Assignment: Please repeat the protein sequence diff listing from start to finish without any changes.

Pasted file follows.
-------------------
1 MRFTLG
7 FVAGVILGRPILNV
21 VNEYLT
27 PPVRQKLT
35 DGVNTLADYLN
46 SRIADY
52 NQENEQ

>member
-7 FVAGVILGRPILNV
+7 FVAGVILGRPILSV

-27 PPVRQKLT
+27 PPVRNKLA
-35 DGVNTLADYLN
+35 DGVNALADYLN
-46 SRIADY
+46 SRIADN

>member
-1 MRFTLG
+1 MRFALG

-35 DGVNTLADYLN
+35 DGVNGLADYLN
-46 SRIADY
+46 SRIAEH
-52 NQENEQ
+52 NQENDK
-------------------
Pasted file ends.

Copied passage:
1 MRFTLG
7 FVAGVILGRPILNV
21 VNEYLT
27 PPVRQKLT
35 DGVNTLADYLN
46 SRIADY
52 NQENEQ

>member
-7 FVAGVILGRPILNV
+7 FVAGVILGRPILSV

-27 PPVRQKLT
+27 PPVRNKLA
-35 DGVNTLADYLN
+35 DGVNALADYLN
-46 SRIADY
+46 SRIADN

>member
-1 MRFTLG
+1 MRFALG

-35 DGVNTLADYLN
+35 DGVNGLADYLN
-46 SRIADY
+46 SRIAEH
-52 NQENEQ
+52 NQENDK